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Poetry Salon with Claire Keyes Featuring the Work of Paul Tran
January 15 @ 2:00 pm - 4:00 pm
To attend via Zoom, please register in advance for this meeting here.
Poetry packets are available near the library’s Main Desk or online here:
Paul Tran Poems.
On Saturday, January 15th, the Poetry Salon continues its exploration of Asian-American poets with the poems of Vietnamese-American Paul Tran, who identifies as part of the LGBTQIA+ community. Tran grew up in San Diego and attended high school at the Preuss School/UC San Diego before moving to Providence, Rhode Island to attend Brown University, where they graduated with a BA in History. They went on to earn an MFA in poetry from Washington University in St. Louis.
Tran is the first Asian American since 1993 to win the Nuyorican Poets Cafe Grand Slam, placing Top 10 at the Individual World Poetry Slam and Top 5 at the National Poetry Slam. They write, “I grew up incredibly poor. I remember nights when my mother and I only had sesame crackers dipped in soy sauce. So my last meal will be at a buffet with my family, chosen and blood. There’s enough food for everyone. Nobody is hungry or wondering when the next check will come to feed them.”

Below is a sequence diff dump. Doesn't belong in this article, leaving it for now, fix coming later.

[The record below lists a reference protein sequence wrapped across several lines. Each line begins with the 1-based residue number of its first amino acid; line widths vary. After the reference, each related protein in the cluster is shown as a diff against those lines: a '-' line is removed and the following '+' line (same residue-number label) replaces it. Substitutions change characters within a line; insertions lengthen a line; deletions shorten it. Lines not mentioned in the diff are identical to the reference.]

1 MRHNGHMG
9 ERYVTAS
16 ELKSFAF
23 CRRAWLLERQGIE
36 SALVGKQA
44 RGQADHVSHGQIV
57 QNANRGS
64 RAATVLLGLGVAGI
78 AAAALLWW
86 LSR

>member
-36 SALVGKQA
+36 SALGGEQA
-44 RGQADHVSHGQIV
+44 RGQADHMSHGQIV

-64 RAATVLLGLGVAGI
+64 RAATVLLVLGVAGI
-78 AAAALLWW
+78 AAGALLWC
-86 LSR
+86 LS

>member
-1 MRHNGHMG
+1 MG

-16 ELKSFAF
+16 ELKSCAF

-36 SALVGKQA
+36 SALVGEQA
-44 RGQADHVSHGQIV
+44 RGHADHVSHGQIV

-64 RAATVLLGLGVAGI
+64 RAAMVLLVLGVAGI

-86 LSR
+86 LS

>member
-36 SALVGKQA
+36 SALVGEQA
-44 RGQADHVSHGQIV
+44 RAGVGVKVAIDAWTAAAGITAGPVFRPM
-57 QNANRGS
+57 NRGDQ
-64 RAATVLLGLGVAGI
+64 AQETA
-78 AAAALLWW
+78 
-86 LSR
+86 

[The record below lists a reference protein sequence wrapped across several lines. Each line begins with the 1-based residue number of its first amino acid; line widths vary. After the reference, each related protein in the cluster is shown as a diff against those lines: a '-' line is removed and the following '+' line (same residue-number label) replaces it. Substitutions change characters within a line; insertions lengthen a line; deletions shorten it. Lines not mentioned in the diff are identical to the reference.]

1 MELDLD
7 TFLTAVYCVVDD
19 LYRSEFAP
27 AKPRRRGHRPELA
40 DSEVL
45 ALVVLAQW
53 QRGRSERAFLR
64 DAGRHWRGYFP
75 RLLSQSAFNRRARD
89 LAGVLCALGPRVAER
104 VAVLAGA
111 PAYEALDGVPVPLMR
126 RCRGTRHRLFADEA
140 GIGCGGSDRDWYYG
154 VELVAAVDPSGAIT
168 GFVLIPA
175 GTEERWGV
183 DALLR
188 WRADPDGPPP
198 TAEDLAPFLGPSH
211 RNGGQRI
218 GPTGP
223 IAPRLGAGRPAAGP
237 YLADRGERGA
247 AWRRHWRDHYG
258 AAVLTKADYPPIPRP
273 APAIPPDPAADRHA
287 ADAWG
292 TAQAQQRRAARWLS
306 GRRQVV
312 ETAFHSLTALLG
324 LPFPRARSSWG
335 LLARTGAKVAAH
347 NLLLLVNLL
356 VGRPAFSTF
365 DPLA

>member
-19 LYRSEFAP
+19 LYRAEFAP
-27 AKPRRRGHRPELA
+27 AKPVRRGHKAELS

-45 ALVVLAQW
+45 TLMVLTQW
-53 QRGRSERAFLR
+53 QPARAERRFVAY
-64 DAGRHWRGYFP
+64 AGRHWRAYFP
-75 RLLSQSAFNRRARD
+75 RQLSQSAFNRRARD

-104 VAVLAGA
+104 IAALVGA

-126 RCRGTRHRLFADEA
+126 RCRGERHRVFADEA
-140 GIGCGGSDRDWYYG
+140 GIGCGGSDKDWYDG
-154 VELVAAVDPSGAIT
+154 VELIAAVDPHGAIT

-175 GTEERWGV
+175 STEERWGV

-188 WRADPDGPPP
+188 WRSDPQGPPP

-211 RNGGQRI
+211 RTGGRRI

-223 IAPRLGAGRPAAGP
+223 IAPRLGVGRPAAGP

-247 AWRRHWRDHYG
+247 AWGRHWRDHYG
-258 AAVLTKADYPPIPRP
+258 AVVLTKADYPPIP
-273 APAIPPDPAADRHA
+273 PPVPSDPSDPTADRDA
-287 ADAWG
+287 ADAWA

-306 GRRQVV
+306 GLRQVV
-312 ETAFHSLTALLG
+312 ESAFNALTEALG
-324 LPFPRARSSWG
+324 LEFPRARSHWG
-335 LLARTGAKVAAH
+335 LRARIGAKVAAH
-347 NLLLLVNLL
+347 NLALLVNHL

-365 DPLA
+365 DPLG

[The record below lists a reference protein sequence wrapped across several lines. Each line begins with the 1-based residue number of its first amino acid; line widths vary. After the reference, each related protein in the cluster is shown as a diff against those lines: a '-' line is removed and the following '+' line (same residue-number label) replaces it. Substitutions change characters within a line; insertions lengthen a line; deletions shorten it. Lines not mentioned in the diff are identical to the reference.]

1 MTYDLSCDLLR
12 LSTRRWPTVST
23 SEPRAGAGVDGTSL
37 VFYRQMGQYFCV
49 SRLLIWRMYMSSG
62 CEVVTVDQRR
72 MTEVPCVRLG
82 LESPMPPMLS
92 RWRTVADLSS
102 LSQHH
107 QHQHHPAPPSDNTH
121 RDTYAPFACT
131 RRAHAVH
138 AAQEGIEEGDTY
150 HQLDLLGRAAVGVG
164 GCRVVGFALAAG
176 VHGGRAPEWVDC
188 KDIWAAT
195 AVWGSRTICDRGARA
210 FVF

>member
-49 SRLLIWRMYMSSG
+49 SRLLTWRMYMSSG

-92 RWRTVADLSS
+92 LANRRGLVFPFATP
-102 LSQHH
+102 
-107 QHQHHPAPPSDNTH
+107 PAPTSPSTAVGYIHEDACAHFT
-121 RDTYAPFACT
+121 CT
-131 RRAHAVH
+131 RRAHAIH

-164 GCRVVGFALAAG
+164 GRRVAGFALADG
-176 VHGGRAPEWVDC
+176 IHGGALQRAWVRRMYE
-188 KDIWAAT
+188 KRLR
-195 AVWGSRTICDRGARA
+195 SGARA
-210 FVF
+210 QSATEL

Tran serves as a poetry editor for The Offing magazine. They won the Ruth Lilly and Dorothy Sargent Rosenberg Poetry Fellowship from the Poetry Foundation in 2018, and the Kundiman Fellowship in 2017, among other awards. Their work has appeared in magazines such as Poetry, The New Yorker, and Boston Review. Currently, they are a Wallace Stegner Poetry Fellow at Stanford as well as visiting faculty in poetry at the University of the Pacific. Tran’s first book, All the Flowers Kneeling, will be published in February 2022.
To learn more about Paul Tran, please join Marblehead Poet Claire Keyes at the Abbot Public Library or via Zoom on January 15th from 2:00 pm – 4:00 pm. To attend via Zoom, please register in advance for this meeting here. After registering, you will receive a confirmation email containing information about joining the meeting. Poetry packets will be available near the library’s Main Desk or online.
Tran writes, “There are some people that this country does not want to relate to. But those of us from the margins will learn how to write poems for them so their stories can be told, too.”